Jim Morgan is hard to miss on the streets of Cuenca. At 6’ 2”, and 195 pounds, bodybuilder Jim (65) towers eight inches over most Ecuadorian men and a foot over Ecuadorian women…
“I wanted to get away from the stressful living in the United States," says Jodie. Cuenca checked off everything on her retirement list: temperate climate, low-cost living, affordable healthcare and the kindness of the Ecuadorian culture. She also liked that she was in the Andes mountains in a town of 450,000 surrounded by four rivers.
Steve Dow, 57, was ascending Ecuador’s Cotopaxi mountain. It was the final push—just one more 90-minute trudge to reach the summit. By then, he’d already been climbing for seven-and-a-half hours, and it all looked good until strong winds with gusts up to 40 knots sent him flying through the air.
Before I moved to Ecuador, my idea of restoration was coming home after a long stressful day at work, drinking a few glasses of wine, reading People magazine, tuning into Netflix, and then taking an Ambien to get to sleep. By the weekend, all I wanted to do was lay on the couch. I’d try to motivate myself to go hiking, or bicycling...
Tipping to me is like the old 1960s Fletcher’s Castoria TV ad that asks, “The problem with prunes: Is three enough, is six too many?” Guess wrong and you’ll likely create a mess. If you want to take the guesswork out of wondering how much to tip in Ecuador there’s simply this rule—there isn’t one.
There’s great diversity in the types of beach living Ecuador offers depending on your lifestyle, preference of climate, and the type of “vibe” you’re after. Because not every beach town is the same, here are some expat favorites along the Pacific coast. We’ll start out at Salinas and travel up the coast until you reach the “aha” moment you’re looking for.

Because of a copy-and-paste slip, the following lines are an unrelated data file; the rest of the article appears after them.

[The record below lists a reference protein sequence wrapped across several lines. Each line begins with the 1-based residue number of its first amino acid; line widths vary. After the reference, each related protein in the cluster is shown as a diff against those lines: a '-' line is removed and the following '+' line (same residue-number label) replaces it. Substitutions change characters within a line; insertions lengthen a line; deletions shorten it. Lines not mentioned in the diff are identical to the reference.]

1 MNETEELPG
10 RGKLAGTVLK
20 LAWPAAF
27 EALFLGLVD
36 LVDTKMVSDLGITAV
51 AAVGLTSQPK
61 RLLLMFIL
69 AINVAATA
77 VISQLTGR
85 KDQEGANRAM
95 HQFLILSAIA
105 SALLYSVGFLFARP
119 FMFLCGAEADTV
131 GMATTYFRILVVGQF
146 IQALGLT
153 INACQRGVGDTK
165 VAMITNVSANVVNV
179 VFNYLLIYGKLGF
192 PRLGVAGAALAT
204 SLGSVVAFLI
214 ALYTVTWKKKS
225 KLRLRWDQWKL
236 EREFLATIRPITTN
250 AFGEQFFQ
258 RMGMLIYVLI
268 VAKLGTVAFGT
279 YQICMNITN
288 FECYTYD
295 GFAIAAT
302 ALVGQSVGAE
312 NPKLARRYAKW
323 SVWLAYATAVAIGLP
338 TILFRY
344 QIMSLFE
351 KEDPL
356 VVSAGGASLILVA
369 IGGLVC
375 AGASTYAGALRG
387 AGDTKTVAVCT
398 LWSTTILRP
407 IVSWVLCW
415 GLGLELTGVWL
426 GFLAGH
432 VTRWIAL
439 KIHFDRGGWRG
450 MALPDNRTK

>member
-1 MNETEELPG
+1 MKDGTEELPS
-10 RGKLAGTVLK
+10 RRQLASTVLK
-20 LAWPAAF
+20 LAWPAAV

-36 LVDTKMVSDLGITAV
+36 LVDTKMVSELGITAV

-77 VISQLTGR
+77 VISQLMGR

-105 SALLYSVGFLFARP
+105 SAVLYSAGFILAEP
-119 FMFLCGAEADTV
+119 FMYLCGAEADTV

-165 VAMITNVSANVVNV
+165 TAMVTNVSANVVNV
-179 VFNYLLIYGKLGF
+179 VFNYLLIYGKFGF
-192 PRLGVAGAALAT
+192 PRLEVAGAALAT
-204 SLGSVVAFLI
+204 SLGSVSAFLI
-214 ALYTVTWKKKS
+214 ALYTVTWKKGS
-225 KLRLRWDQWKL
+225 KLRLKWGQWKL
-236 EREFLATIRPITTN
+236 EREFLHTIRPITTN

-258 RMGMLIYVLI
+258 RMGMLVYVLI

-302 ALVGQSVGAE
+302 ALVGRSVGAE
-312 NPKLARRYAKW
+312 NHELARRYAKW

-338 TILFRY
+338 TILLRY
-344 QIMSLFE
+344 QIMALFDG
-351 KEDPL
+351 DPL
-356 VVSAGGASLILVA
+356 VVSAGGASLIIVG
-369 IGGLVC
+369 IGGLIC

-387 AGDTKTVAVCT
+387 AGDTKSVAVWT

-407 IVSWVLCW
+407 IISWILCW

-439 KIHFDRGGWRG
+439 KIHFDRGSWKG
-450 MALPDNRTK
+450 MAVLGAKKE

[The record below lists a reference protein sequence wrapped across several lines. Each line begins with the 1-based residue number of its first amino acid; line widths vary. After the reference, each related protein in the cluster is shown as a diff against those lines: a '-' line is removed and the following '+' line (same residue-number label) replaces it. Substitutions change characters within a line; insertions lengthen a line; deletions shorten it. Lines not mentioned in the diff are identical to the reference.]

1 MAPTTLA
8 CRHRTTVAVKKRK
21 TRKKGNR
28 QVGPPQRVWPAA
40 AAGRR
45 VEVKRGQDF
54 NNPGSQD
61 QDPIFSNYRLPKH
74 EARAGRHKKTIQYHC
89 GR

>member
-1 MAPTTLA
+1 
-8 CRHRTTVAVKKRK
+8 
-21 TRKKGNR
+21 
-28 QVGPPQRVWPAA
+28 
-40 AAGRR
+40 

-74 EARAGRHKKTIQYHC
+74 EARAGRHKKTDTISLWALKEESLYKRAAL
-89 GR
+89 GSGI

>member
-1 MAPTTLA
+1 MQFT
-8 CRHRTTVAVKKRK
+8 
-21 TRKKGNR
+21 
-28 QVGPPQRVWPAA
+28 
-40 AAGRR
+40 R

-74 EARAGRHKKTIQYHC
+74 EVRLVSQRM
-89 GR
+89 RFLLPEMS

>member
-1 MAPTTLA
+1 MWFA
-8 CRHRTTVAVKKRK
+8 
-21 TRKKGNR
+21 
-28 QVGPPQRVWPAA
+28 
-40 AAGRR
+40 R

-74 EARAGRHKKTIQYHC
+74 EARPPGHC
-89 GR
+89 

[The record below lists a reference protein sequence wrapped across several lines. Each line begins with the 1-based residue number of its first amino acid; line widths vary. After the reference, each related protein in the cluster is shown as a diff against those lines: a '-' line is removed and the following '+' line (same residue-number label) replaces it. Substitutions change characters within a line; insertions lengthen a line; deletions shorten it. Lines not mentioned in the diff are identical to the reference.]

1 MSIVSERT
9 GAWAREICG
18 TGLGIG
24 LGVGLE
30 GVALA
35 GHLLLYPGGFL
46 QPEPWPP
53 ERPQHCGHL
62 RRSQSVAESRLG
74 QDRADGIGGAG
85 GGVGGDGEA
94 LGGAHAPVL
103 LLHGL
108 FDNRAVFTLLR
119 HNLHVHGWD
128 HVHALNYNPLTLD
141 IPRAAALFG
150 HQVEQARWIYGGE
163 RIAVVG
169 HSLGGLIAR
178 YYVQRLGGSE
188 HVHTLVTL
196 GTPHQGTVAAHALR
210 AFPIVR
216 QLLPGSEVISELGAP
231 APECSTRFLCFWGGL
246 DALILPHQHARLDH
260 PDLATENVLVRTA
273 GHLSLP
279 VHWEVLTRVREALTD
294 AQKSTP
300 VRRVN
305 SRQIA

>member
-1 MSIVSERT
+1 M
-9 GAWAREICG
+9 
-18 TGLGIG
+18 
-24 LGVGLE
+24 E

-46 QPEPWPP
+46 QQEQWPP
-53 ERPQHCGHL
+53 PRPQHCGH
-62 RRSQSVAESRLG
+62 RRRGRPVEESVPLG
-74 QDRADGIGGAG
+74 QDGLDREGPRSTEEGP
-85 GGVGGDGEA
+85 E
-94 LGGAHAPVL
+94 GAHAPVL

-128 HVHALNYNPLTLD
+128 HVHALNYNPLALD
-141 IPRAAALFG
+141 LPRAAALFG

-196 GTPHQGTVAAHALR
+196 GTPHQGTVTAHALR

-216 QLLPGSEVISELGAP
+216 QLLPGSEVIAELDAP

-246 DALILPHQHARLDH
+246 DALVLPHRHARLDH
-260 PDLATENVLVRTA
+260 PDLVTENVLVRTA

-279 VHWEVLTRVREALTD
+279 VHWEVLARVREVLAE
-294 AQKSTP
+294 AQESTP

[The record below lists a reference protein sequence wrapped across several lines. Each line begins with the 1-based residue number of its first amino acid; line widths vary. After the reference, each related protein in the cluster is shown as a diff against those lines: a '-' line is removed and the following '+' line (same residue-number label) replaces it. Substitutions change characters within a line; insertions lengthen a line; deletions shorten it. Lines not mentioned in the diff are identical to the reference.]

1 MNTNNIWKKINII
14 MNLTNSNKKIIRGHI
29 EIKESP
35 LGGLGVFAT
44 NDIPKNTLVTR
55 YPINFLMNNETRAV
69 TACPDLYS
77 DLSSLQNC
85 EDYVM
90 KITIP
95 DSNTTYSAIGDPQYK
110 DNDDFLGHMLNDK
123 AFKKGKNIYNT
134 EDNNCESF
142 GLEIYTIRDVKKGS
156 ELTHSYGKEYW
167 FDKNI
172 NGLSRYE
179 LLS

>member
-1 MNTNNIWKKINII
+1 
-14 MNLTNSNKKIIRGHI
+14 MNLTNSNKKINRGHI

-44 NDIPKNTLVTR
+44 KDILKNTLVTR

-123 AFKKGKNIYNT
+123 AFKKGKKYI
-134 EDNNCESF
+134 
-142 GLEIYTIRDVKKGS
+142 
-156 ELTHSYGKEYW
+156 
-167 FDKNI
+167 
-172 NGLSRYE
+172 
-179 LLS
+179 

This first thing I noticed in my new life as an expat was that I could sleep in and drink coffee until 10 a.m., no longer rushing to take a shower before heading into the tsunami of my overworked, anxiety-filled life in the U.S. It was a taste of freedom I hadn’t experienced in decades. My life was finally my own.
The buildings of Cuenca fascinated Jane and inspired her to become a “visual storyteller” using her photographs to capture the stories, both past and present, of the 16th-century Spanish colonial and 18th-century French Republican architectural structures in Cuenca.
Donna Stiteler shares five reasons why you should move to Cuenca, as well as some reasons it may not be the perfect place for you. I live like a queen. I live off my social security, on $1,800 a month. That budget includes having a maid and gardener and going out to lunch or dinner once a week...
I’m proud of our President Moreno as he reacted early and instituted a total quarantine on the country starting on March 17 before cases got out of hand.